Freshman, sophomores, and juniors alike rushed into the crowded room, sharing chairs and sprawling out on the floor. A hush fell upon the room and all eyes focused forward as the first PowerPoint slide clicked open. On Feb. 10 during eighth period, students visited four fifteen minute information sessions held throughout the school as part of curriculum fair to gain a better understanding of the course offerings and research labs available at TJ.
“I was kind of unsure what classes I wanted to take because I hadn’t fulfilled my history credit, so I had a lot of scheduling conflicts,” junior Stephanie Do said. “And I was interested in seeing all the options TJ had to offer.”
Many students had ideas about what they wanted to take, and used the fair as a time to learn more about the classes being offered.
“I was pretty set on what I wanted to take before the fair, but I thought it helped me decide my final schedule and answered some questions I had about classes,” sophomore Katie Zhang said.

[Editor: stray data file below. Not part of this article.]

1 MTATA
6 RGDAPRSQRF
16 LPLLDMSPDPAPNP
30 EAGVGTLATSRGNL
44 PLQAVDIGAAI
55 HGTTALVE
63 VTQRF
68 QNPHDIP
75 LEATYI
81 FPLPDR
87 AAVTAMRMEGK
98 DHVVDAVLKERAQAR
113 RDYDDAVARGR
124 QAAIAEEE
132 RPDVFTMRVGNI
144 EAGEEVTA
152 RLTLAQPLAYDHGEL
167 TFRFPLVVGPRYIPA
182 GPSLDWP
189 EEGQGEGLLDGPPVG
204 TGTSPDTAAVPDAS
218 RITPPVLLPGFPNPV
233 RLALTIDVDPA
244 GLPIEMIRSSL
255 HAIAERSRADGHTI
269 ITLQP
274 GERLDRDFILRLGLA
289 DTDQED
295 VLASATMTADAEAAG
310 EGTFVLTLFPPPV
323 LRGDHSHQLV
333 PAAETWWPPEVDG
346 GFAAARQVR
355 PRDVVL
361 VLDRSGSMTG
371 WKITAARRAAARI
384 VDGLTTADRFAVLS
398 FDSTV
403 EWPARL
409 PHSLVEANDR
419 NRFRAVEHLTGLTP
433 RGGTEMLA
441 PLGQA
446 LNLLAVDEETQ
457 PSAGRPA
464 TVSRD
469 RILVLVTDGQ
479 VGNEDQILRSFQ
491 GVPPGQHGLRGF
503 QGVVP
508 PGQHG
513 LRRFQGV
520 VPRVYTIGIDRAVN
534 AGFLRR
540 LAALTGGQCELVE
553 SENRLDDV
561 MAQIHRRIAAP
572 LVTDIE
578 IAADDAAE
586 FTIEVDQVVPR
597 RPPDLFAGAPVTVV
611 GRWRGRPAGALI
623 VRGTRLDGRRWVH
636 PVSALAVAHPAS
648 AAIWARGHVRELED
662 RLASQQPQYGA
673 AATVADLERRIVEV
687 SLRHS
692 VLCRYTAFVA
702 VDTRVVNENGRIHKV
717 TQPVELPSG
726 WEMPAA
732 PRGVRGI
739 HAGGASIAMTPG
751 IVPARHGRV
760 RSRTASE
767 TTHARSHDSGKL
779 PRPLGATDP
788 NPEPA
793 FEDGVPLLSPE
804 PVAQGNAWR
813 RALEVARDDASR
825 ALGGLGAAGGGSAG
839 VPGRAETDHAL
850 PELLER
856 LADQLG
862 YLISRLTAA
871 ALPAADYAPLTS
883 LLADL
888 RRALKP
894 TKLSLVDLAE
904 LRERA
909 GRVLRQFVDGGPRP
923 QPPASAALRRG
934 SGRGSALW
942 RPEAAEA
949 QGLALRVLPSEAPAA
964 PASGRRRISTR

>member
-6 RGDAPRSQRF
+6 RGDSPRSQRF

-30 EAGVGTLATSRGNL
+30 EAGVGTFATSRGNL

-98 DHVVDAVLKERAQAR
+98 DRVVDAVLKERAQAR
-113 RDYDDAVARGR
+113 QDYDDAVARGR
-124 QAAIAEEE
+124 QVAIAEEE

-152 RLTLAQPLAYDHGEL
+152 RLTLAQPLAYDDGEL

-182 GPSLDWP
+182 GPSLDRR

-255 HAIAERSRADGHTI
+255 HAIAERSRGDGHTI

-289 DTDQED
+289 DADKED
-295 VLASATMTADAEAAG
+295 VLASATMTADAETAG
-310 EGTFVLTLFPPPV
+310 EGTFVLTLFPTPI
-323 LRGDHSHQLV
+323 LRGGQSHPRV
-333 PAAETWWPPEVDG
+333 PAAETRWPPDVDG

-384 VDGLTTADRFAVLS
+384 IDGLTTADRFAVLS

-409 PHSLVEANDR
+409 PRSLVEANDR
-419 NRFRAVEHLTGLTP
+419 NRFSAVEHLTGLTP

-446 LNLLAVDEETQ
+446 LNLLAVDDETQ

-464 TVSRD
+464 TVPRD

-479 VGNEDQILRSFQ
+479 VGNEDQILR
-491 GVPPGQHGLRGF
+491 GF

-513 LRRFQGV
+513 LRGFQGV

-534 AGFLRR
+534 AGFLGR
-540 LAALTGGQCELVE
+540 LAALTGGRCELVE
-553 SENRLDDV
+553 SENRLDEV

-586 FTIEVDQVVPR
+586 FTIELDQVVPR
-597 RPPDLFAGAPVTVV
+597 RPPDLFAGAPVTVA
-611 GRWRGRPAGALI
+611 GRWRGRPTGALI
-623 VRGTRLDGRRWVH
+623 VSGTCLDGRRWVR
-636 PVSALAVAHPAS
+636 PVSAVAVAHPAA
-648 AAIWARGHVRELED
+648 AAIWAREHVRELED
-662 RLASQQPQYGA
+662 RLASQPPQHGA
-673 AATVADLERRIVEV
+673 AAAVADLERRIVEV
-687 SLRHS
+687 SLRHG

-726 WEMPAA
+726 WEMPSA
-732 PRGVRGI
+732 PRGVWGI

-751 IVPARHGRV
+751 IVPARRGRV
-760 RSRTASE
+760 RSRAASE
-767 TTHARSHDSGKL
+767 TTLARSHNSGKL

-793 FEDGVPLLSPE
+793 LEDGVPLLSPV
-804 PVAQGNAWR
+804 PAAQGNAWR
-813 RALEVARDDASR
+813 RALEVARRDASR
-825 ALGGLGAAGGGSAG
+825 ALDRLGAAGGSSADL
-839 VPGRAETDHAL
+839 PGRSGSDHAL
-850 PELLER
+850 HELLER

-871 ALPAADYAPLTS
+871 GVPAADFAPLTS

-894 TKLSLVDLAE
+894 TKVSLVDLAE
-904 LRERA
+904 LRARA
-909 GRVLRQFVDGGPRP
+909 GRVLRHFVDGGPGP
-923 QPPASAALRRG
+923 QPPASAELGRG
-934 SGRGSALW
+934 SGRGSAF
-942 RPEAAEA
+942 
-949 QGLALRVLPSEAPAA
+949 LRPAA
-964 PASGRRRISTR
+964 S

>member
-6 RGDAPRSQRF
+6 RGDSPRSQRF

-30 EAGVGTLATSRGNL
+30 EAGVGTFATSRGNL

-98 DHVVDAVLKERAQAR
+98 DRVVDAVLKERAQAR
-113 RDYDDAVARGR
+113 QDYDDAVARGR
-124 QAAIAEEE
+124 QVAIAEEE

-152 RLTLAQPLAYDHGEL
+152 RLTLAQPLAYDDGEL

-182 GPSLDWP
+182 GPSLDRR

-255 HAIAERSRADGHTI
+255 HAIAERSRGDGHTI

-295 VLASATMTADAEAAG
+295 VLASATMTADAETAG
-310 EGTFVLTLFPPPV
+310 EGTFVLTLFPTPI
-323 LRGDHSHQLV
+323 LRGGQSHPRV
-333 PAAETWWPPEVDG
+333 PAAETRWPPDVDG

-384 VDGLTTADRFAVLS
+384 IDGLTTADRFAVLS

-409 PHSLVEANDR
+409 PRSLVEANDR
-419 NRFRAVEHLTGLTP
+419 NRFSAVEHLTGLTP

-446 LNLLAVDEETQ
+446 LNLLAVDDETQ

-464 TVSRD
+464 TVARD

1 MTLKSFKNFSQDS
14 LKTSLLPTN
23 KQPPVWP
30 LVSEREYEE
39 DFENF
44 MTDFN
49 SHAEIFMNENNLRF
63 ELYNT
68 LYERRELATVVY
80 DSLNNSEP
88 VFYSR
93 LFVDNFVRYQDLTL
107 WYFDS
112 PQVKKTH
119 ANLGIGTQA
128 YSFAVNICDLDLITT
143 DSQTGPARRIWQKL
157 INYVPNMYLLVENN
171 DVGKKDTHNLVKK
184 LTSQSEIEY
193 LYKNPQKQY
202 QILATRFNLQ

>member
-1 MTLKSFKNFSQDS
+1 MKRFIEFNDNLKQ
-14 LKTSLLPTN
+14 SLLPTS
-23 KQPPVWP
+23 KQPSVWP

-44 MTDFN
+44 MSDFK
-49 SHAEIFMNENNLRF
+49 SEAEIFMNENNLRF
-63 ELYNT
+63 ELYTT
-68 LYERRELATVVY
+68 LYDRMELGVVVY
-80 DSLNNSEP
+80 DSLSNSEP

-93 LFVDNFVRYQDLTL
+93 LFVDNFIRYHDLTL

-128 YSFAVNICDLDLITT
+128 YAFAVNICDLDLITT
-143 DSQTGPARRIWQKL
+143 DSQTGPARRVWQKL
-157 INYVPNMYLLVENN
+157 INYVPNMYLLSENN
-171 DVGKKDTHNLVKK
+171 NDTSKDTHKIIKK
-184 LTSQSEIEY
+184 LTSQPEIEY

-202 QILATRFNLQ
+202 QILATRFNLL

Other students had questions about course information such as a class’s focus or difficulty level.
“Before the fair, I was unsure about a lot of things such as how challenging courses would actually be and their homework loads,” freshman Shihao Cao said. “After the fair, I had a good grasp of what I was signing up for and knew more about the courses beyond their description online.”
However more time to explore classes could have benefitted Jefferson students, especially for classes that only offered one information session.
“I would’ve liked it if some sessions had more session times. For example, there was only one Artificial Intelligence session so the room was packed,” Zhang said.
But overall, the fair was an effective way for students confirm their plans for next year and answer any lingering questions, helping underclassmen and juniors alike plan for the school year ahead.
“It was cool being able to see all the different classes, and I’m glad it was so loosely structured so that we could just show up to any class we wanted to. [The sessions] were pretty informational, and I got a good gauge of how much work a class would be, and what would be taught,” Do said.